God definitely has a sense of humor. I spent the weekend vocalising, reading, writing and going for long walks in the park. Awkward time to sing since the throat has been a bit sore with swollen glands for a week now, so I didn't talk between warm-up sessions. By the way, I found a book of Sacred Songs which I'd bought last year for a class and it had "How Great Thou Art" so there was no need to go to the library for the music. The illustration next to the page with the hymn was a b&w woodcut of a stand of pines during a thunderstorm with lightening streaking the sky. I found that just an hour or so before our thunderstorm hit the neighborhood! ( cue twilight zone music)
I got up early to meditate and warm up the voice before heading out to the church a few towns up. Without a minute to spare and nerves starting to tingle with anticipation, I ran to the car, opened the door, sat down and yelped as I quickly got out again. The back of my dress was now wet in the few spots that made full contact with the seat before I jumped out. The sunroof was open an inch or so...and had been during the second storm Sunday night, so the front seats were completely sopping wet and the little tray between the seats was a pool of water. Oh no! I started to laugh and realized this was so surprising that now I couldn't be nervous about the funeral. Ran back in and found a large black plastic garbage bag. Ran back to the car, put it on the front seat and sat down. Not a good feeling. Had to touch the surface under me a few times to be sure it was solid plastic between me and the watery seat. It felt cold and wet anyway.
The church was closed despite the fact that the organist told me to be there an hour early so we can go over the music together. Doors opened 25 minutes before start time. He was already inside. The air conditioning was set at freezing and the blower was over the choir loft. Not good. I had on a black and white sleeveless sundress, with little black sandles. Not very warm. I had brought a mug of hot tea with me, but that was cold within 10 minutes of opening the top. I went back to the car and got the thin, white, cotton cardigan I'd brought "just in case." Then he told me the parish priest didn't allow the "Our Father" to be sung in church apart from its place in the service. What next? After much discussion (persuasion) and a sing-through, the organist said, "Let's just do it and if they didn't want it played they can tell me afterward." Worked for me.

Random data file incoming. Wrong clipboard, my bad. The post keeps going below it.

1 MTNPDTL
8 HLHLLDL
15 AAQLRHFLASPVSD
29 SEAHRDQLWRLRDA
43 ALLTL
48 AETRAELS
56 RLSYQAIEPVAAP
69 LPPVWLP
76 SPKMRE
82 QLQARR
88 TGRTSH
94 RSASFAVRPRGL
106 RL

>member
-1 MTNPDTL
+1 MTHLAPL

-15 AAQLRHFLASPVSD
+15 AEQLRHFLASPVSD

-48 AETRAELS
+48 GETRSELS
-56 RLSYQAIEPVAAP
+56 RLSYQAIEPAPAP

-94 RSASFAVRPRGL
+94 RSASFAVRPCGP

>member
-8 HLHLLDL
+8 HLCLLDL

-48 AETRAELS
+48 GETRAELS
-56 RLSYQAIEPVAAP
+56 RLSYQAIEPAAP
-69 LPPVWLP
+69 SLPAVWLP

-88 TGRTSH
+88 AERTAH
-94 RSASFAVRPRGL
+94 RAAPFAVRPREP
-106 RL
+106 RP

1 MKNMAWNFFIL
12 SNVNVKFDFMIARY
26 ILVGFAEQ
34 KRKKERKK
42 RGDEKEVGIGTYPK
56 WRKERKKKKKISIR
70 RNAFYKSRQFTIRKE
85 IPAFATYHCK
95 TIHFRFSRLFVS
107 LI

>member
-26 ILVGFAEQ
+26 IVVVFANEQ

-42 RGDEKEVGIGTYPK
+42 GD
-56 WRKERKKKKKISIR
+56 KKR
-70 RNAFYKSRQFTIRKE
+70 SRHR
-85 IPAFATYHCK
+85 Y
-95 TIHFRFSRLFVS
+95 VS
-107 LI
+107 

The funeral began on time, but we were freezing in the choir loft It is such a joy to feel the voice arc over the space and fill the church with music. I was worried every time I had to clear my throat between songs, and praying the voice would come out despite the chill. When the organist told me he was going to sing a hymn while the priest said final prayers by the coffin (before I sang the exit song), I smiled and prepared to listen. He started out ok, with just a little frog in his throat. By the third line he was coughing. Sang a few more notes and coughed some more. People started looking up behind them to see what was going on. I took a step further back and hugged myself to stay warm for the last piece. He coughed, lost his voice, and finished by just playing the organ. There but for the grace of God, was my fate. Thankfully, the finale was great. Hearts soared. The funeral was over. My friend and her family were very grateful. My fingernails were blue with cold, my throat scratcy, my car seat still wet and I had to rush back to work at the office to resume my other identity, but it was a good day. As each song was sung, the music soothed us all. At least for the moment....